Getting Executive Appointments Right - Diversity and Culture Fit

Getting Executive Appointments Right - Diversity and Culture Fit.png

Every hiring decision is important, but executive hires carry with them more weight than most. Hiring the right person for an upper management role can mean wonderful things for company morale and the bottom line, whereas hiring the wrong person can mean major headaches. While skills and experience are, of course, important, there are two other factors hiring managers need to consider as they look for candidates for executive level positions: diversity and culture. By taking both of these into account, you can better ensure that your executive appointments will thrive, and help your company do the same.

First let’s look at the importance of diversity. There’s a lot of discussion today about the importance of diversity in the workplace, and many companies are taking steps to diversify their employee makeup. But despite the laudable efforts to hire more women, minorities, and others of different backgrounds, most organizations still haven’t done anything about diversity at the executive level — and that’s a big problem.

When the higher-ups in a company all look and think the same, it can create a culture of conformity and hinder innovation, even if the lower-level staff is very diverse. This is a major problem for companies looking to stay competitive in a changing marketplace. A homogenous executive team is also probably disconnected from the companies they serve; in this new market of authenticity, people want to buy from companies who they relate to, and whose values they share, so the executive team needs to reflect the customers you serve.

All of this isn’t just theorizing: a McKinsey & Co study showed that there’s a significant correlation between financial performance and the diversity of the leadership bench. According to the study, companies in the top quartile for gender diversity are 15% more likely to to have financial returns above the industry average, as compared to companies in the bottom quartile. When it comes to ethnic diversity, the numbers are even more striking: companies in the top quartile for ethnic diversity are 35% more likely to outperform the industry average than their less diverse counterparts.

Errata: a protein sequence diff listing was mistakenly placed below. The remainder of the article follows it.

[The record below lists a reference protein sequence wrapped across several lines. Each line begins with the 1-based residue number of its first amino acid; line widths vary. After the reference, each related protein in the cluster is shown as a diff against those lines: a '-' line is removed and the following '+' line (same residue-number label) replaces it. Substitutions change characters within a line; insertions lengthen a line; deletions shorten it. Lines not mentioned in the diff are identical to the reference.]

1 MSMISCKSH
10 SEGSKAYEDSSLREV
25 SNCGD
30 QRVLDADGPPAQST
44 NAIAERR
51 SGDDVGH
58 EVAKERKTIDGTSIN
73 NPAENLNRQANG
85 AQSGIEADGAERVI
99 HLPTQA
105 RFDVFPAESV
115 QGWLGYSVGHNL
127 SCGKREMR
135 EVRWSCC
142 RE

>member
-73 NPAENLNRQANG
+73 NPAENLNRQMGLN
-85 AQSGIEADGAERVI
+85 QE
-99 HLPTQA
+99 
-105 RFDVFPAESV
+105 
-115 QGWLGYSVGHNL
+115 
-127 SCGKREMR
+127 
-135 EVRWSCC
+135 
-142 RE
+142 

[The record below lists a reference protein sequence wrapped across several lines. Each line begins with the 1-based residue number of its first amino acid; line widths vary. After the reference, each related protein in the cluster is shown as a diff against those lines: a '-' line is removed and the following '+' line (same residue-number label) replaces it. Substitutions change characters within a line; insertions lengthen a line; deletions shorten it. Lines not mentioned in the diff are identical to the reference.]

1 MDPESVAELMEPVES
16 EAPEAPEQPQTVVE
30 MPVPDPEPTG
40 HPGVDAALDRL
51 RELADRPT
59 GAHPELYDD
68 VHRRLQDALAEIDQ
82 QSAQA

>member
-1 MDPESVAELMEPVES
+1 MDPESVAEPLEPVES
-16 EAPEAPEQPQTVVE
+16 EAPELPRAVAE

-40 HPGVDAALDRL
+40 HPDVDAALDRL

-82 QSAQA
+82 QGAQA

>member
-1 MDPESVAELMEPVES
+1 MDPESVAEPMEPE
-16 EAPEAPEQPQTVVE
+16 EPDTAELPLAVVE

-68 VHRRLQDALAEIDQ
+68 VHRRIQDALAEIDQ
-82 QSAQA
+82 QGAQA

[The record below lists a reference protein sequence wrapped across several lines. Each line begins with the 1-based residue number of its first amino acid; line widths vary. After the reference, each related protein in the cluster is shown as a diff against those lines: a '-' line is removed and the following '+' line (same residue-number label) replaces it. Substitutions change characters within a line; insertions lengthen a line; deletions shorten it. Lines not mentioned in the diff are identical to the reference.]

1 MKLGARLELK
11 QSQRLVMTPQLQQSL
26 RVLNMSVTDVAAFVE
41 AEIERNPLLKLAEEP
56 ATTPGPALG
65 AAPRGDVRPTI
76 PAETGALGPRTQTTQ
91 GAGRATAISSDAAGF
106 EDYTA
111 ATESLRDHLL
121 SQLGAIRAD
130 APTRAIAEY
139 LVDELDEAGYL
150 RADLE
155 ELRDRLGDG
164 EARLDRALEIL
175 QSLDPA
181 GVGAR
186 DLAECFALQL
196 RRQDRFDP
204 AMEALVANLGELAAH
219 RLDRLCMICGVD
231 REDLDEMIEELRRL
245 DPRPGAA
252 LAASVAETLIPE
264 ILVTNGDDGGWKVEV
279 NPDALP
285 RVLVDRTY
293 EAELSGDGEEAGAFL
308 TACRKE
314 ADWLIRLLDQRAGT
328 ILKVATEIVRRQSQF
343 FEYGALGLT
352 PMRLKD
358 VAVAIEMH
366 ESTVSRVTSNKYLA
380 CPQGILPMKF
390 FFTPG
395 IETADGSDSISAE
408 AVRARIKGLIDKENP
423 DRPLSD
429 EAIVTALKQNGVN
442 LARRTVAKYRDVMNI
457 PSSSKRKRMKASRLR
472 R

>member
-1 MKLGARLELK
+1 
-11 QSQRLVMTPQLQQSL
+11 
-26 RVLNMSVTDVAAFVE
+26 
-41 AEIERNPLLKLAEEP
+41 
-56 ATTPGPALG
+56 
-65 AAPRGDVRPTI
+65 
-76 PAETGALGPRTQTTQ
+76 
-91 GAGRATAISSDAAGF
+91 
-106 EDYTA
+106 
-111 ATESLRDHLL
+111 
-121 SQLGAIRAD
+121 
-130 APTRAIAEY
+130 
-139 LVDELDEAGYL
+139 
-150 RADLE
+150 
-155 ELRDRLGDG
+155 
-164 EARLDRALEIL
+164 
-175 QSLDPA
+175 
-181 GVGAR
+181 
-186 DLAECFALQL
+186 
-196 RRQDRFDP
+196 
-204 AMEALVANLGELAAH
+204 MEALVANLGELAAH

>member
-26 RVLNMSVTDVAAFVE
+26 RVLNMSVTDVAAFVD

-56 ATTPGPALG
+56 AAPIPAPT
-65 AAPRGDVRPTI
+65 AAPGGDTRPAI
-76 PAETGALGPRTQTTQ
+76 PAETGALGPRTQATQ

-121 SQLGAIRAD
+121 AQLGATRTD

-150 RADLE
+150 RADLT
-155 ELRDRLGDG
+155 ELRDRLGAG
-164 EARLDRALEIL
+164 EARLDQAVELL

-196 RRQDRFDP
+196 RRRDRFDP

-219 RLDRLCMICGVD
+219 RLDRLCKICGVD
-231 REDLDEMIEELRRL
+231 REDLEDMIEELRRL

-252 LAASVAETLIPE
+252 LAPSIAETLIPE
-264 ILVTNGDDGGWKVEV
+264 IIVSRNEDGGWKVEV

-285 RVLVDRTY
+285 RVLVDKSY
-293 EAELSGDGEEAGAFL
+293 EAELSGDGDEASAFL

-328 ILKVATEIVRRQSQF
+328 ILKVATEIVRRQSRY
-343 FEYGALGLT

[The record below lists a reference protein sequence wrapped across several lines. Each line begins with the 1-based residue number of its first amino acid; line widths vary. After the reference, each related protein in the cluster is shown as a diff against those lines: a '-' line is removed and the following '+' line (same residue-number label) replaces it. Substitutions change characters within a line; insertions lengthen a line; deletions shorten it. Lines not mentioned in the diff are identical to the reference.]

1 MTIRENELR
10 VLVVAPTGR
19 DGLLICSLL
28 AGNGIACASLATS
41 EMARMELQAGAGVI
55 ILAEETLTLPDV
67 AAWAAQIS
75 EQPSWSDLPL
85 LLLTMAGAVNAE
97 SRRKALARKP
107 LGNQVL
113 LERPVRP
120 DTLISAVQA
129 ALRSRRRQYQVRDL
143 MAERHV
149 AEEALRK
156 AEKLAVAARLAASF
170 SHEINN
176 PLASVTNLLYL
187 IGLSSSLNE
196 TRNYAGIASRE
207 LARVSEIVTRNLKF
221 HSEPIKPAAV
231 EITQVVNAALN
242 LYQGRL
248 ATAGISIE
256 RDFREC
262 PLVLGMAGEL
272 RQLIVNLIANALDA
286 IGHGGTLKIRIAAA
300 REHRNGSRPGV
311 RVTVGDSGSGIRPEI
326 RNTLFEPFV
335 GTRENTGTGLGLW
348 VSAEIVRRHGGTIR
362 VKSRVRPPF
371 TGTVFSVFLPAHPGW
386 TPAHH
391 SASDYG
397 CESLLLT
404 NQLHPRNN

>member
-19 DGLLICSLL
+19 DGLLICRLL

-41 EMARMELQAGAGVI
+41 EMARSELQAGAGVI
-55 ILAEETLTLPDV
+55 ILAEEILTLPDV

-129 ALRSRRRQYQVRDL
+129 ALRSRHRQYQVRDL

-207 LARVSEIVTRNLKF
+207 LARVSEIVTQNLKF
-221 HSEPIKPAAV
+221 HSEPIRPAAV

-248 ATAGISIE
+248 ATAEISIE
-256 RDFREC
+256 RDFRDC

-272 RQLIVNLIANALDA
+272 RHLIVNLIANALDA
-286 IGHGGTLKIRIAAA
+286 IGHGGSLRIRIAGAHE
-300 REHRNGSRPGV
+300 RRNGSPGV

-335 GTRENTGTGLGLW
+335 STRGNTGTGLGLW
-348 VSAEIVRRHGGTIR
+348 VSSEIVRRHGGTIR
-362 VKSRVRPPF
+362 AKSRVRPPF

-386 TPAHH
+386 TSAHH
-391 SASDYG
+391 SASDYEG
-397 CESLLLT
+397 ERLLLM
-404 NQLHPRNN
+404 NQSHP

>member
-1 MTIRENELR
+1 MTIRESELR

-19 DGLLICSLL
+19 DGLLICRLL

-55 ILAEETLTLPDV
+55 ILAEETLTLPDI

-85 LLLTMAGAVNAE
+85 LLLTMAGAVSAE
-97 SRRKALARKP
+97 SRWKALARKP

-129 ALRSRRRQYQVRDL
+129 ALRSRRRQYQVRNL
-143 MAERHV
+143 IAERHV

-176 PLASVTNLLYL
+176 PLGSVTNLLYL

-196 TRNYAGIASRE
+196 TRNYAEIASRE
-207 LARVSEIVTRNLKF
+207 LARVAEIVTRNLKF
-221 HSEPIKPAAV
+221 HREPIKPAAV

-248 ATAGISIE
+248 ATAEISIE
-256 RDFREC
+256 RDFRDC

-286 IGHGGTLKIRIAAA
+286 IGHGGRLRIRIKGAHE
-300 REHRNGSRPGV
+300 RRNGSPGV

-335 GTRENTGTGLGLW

Now that it’s clear how important diversity is for executive level appointments, let’s look at the second component: culture. Getting the right culture fit matters greatly, because missing the mark means that you’re likely to have high turnover in these important leadership positions — which does serious damage to productivity and morale. According to the Harvard Business Review, 40-60% of new management hires fail within 18 months, while The Corporate Leadership Council reports that up to 50% of new executive hires fail during the same time period. The main reason for this failure? It’s not lack of skills or poor performance; it’s a culture mismatch.

It’s important to define what we mean by a culture fit. Many people think of it as “Do I like this person? Would I want to spend time with them outside of work?” But this is exactly the wrong way to look at it; in fact, viewing company culture through that lens is likely to undermine any diversity efforts, as you’ll hire people who are similar to you. Rather, the aspect of culture to focus on — the thing that will determine a new hire’s success — is a match in terms of working style. HBR refers to this as “network fit,” defined as fitting the way a new hire fits with the way his or her new colleagues work. According to their research, focusing on this type of culture fit can improve performance by 30% at the two-year mark.

It’s clear that both culture and diversity are incredibly important for finding and retaining the right executive candidates, as well as for keeping your company competitive and improving the bottom line. So where do you begin? The best first step is to do an objective self-assessment, evaluating the current diversity of your leadership bench and defining the cultural values that are essential to your workplace. Once you know where you are, you can more easily see where you need to go and develop a plan for moving forward.

Lucy KallinComment